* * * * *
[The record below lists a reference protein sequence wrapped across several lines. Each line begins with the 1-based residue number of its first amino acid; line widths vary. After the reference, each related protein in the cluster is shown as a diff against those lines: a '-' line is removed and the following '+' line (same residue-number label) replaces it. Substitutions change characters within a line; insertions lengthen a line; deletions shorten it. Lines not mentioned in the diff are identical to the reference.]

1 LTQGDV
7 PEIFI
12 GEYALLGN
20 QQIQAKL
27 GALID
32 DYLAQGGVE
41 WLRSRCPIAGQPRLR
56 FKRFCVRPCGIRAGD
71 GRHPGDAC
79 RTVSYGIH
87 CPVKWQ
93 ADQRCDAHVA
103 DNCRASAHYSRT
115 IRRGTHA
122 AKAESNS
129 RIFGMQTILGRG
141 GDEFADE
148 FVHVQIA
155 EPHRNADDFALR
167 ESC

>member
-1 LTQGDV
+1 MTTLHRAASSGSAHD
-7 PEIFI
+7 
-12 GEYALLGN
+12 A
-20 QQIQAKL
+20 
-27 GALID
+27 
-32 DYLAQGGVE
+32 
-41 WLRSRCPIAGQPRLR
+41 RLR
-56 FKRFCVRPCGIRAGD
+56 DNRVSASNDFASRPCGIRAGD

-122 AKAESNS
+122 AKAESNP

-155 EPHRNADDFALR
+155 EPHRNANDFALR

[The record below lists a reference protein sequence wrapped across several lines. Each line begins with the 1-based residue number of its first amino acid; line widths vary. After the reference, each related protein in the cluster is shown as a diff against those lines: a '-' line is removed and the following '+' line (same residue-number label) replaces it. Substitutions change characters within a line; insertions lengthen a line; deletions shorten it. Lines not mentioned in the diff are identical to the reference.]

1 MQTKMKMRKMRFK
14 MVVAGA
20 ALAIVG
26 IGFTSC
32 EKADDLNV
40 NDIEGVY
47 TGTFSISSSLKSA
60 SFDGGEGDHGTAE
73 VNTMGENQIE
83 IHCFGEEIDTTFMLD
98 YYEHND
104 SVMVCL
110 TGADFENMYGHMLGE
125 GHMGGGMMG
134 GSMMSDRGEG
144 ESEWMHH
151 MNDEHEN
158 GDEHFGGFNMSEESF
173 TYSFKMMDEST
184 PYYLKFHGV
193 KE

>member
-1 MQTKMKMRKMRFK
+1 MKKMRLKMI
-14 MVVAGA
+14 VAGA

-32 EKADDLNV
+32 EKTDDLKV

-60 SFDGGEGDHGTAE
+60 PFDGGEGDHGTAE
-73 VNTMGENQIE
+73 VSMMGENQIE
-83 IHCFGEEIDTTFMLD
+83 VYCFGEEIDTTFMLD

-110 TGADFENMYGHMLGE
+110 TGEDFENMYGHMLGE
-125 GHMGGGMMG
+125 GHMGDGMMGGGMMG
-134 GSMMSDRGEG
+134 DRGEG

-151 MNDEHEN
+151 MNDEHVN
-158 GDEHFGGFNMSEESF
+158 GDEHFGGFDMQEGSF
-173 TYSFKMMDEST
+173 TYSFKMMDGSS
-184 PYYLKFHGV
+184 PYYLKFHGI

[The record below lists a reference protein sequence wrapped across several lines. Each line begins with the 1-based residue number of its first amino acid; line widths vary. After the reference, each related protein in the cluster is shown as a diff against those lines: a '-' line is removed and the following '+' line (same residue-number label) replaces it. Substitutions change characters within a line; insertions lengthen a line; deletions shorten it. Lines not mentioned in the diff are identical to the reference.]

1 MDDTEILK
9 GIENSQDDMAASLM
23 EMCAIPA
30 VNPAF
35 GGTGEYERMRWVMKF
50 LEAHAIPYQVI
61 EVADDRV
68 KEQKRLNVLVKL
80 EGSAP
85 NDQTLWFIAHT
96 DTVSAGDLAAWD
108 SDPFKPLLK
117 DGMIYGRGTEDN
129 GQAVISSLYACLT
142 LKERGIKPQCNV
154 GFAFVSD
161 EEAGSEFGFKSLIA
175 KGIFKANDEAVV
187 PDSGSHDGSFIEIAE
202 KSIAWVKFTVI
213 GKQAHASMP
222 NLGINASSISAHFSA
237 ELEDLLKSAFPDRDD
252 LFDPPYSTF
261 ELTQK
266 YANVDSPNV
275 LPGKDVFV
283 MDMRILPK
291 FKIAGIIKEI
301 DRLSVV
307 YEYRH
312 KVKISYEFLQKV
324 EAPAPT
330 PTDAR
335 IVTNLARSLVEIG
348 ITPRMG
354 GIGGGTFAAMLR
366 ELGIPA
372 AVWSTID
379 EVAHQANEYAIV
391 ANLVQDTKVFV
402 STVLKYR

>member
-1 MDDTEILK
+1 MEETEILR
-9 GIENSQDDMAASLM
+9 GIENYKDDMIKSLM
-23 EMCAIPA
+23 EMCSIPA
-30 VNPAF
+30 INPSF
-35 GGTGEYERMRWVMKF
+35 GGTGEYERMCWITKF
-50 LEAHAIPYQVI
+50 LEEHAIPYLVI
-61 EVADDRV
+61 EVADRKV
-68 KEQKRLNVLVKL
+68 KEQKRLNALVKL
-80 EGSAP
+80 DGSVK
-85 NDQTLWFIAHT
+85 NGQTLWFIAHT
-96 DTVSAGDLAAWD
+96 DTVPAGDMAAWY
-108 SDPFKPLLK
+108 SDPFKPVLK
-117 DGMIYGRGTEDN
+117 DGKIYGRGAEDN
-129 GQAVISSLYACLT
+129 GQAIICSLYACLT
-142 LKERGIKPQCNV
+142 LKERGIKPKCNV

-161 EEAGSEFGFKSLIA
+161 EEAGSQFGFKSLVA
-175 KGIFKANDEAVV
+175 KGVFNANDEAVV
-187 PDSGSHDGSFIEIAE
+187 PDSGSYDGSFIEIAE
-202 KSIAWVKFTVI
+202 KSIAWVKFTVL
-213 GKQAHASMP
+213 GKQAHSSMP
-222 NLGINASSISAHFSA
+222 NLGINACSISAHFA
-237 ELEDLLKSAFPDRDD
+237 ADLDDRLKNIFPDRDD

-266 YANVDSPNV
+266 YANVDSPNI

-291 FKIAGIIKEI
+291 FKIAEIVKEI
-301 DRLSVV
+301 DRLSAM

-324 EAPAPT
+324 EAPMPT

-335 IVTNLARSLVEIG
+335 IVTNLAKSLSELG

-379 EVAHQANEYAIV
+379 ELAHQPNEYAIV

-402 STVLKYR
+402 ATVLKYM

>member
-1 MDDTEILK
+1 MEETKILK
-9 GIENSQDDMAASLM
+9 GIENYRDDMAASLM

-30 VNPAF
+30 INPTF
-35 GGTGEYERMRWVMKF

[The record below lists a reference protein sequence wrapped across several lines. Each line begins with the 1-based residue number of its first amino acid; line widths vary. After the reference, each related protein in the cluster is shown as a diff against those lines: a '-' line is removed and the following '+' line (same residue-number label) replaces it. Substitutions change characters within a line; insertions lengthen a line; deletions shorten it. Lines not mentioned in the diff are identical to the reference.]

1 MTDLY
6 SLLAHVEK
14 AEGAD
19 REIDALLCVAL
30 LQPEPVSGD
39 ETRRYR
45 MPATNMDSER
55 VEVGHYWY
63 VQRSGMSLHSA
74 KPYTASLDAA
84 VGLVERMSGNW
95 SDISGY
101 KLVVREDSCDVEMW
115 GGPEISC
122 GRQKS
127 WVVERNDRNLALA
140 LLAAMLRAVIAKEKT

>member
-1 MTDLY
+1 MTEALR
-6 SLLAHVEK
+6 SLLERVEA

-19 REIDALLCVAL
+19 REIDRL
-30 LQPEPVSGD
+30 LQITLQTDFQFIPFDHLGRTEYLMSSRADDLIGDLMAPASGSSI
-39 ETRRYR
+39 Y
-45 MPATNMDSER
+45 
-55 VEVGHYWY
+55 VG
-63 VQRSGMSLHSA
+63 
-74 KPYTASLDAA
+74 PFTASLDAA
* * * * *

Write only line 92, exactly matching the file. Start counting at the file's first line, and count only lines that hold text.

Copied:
[The record below lists a reference protein sequence wrapped across several lines. Each line begins with the 1-based residue number of its first amino acid; line widths vary. After the reference, each related protein in the cluster is shown as a diff against those lines: a '-' line is removed and the following '+' line (same residue-number label) replaces it. Substitutions change characters within a line; insertions lengthen a line; deletions shorten it. Lines not mentioned in the diff are identical to the reference.]